Chris Ofili Tea Towels — Material Life
Religious Lamb of God embroidery — eBay
Paintings — eBay

French Bull coffee maker
Drip coffee pot
Pajak, Folk Arts of Poland, Santa Fe
Rooster, Davis Mather Folk Art Gallery, Santa Fe
French sideboard, PopShop
Jonathan Adler Utopia Fro Mug
Jonathan Adler White Lies canister
Mickalene Thomas melamine trays, Artware Editions
Kara Walker Pitcher, Bill Hodges Gallery
Carew Silhouette Glasses
Golliwog pitcher, eBay
Sophie Calle Le Porc plates, Artspace

Fazal Sheikh — Untitled still life from Mütter Museum, Philadelpia, c. 1980s
Jerry Sandoval, Santa Lucia — Spanish Market, Santa Fe
Silhouette by Vivia Barron — Material Life
Toothpick steamboat — James Lear, Jr.
Carved walking stick — James Lear, Sr.
Vintage Altar Boy Cassock — eBay (but inspired by Bush Antiques)
Terracotta skeleton — Bargain Center

Canopy bed — Restoration Hardware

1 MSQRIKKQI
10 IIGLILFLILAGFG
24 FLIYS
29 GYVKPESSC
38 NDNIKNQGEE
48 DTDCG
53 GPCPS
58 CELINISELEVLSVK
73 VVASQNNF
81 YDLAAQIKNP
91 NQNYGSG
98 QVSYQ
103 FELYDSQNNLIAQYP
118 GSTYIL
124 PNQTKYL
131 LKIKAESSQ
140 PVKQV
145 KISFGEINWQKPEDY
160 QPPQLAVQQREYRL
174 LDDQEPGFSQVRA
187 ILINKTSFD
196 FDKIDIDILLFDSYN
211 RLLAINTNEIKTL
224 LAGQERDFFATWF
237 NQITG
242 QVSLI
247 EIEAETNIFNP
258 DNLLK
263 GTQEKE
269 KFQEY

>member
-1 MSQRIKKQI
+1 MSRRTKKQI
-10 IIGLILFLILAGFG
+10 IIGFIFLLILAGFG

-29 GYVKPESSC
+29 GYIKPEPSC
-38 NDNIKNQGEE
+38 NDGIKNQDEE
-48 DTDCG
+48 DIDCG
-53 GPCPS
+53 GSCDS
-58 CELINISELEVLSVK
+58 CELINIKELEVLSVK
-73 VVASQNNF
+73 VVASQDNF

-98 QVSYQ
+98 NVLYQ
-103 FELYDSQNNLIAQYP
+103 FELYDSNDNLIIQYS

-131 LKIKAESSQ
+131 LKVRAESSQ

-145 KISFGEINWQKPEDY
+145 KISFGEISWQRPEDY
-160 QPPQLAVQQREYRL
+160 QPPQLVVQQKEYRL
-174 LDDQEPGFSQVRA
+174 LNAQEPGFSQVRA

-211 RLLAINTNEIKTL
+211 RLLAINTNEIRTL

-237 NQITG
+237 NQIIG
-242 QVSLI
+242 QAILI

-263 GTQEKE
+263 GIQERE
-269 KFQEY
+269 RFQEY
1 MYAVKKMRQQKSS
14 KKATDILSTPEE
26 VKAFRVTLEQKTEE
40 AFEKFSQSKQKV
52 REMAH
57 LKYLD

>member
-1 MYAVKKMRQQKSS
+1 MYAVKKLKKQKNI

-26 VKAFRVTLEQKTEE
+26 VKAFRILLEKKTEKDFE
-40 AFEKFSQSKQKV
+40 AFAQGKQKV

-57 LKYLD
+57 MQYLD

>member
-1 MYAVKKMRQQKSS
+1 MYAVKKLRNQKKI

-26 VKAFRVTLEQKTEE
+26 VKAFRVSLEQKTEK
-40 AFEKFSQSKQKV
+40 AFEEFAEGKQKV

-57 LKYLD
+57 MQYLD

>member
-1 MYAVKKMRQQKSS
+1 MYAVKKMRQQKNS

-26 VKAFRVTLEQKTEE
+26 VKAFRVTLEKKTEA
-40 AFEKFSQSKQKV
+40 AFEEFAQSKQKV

Throw Pillow — Eva Sonaike
Reversible silk comforter — Lotus Bleu, San Francisco
Cedar chest — my mother
Recliner — La-Z-Boy, bought for my dad but he never used it
Lamps — my sister
Velvet embroidered pillow — West Elm
Side table — Bargain Center
Miscellaneous art — eBay
Carrie Mae Weems, Magenta Colored Girl — Visual Studies Workshop Auction
Gary Simmons — Paradise A Love Affair, Art.com
Erzulie Haitian Sequin Flag — Island of Salvation Botanica

Paul Roberts — Primate Sequence Wallpaper for Anthropologie
Ottoman — Target.com
Medicine cabinet — Restoration Hardware
Framed vintage pillowcase — Material Life
Shower curtain, Rugs — West Elm

Thanks, Carla!